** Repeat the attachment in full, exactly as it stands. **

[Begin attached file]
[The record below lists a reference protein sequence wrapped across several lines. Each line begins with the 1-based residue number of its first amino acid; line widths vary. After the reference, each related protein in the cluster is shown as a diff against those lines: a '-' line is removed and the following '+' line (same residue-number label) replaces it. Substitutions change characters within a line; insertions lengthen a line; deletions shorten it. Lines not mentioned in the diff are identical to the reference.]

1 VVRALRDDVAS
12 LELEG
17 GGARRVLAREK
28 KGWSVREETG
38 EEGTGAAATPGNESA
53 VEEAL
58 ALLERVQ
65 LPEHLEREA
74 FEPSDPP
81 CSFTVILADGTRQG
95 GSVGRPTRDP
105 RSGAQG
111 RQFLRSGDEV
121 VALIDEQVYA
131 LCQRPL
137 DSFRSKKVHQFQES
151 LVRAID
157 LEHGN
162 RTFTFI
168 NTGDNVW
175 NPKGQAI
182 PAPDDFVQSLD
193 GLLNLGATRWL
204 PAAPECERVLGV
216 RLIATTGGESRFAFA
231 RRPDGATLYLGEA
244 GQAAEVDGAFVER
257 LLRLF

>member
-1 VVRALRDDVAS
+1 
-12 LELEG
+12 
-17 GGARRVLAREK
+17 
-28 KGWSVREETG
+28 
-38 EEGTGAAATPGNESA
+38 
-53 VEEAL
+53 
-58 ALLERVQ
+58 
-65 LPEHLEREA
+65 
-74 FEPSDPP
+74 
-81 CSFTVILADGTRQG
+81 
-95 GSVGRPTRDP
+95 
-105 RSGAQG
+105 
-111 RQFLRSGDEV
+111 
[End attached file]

[The record below lists a reference protein sequence wrapped across several lines. Each line begins with the 1-based residue number of its first amino acid; line widths vary. After the reference, each related protein in the cluster is shown as a diff against those lines: a '-' line is removed and the following '+' line (same residue-number label) replaces it. Substitutions change characters within a line; insertions lengthen a line; deletions shorten it. Lines not mentioned in the diff are identical to the reference.]

1 VVRALRDDVAS
12 LELEG
17 GGARRVLAREK
28 KGWSVREETG
38 EEGTGAAATPGNESA
53 VEEAL
58 ALLERVQ
65 LPEHLEREA
74 FEPSDPP
81 CSFTVILADGTRQG
95 GSVGRPTRDP
105 RSGAQG
111 RQFLRSGDEV
121 VALIDEQVYA
131 LCQRPL
137 DSFRSKKVHQFQES
151 LVRAID
157 LEHGN
162 RTFTFI
168 NTGDNVW
175 NPKGQAI
182 PAPDDFVQSLD
193 GLLNLGATRWL
204 PAAPECERVLGV
216 RLIATTGGESRFAFA
231 RRPDGATLYLGEA
244 GQAAEVDGAFVER
257 LLRLF

>member
-1 VVRALRDDVAS
+1 
-12 LELEG
+12 
-17 GGARRVLAREK
+17 
-28 KGWSVREETG
+28 
-38 EEGTGAAATPGNESA
+38 
-53 VEEAL
+53 
-58 ALLERVQ
+58 
-65 LPEHLEREA
+65 
-74 FEPSDPP
+74 
-81 CSFTVILADGTRQG
+81 
-95 GSVGRPTRDP
+95 
-105 RSGAQG
+105 
-111 RQFLRSGDEV
+111 